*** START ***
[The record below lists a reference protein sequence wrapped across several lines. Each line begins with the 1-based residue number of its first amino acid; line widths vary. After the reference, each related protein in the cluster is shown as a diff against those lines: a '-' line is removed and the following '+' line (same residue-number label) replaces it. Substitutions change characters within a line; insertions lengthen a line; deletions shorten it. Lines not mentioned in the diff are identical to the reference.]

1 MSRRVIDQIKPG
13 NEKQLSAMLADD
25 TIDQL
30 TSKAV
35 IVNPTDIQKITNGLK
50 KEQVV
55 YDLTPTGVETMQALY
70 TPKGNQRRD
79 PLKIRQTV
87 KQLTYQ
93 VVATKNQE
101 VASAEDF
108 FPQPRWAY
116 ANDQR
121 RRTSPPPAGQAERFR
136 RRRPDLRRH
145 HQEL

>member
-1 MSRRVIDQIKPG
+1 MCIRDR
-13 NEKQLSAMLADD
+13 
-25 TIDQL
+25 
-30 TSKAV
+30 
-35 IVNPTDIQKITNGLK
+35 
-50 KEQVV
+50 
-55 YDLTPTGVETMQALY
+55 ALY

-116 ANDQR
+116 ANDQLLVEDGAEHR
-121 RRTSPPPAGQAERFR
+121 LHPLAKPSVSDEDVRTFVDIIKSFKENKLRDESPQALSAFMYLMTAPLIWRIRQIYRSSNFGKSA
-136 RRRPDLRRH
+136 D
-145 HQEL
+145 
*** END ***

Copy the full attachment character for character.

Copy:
[The record below lists a reference protein sequence wrapped across several lines. Each line begins with the 1-based residue number of its first amino acid; line widths vary. After the reference, each related protein in the cluster is shown as a diff against those lines: a '-' line is removed and the following '+' line (same residue-number label) replaces it. Substitutions change characters within a line; insertions lengthen a line; deletions shorten it. Lines not mentioned in the diff are identical to the reference.]

1 MSRRVIDQIKPG
13 NEKQLSAMLADD
25 TIDQL
30 TSKAV
35 IVNPTDIQKITNGLK
50 KEQVV
55 YDLTPTGVETMQALY
70 TPKGNQRRD
79 PLKIRQTV
87 KQLTYQ
93 VVATKNQE
101 VASAEDF
108 FPQPRWAY
116 ANDQR
121 RRTSPPPAGQAERFR
136 RRRPDLRRH
145 HQEL

>member
-1 MSRRVIDQIKPG
+1 MCIRDR
-13 NEKQLSAMLADD
+13 
-25 TIDQL
+25 
-30 TSKAV
+30 
-35 IVNPTDIQKITNGLK
+35 
-50 KEQVV
+50 
-55 YDLTPTGVETMQALY
+55 ALY

-116 ANDQR
+116 ANDQLLVEDGAEHR
-121 RRTSPPPAGQAERFR
+121 LHPLAKPSVSDEDVRTFVDIIKSFKENKLRDESPQALSAFMYLMTAPLIWRIRQIYRSSNFGKSA
-136 RRRPDLRRH
+136 D
-145 HQEL
+145 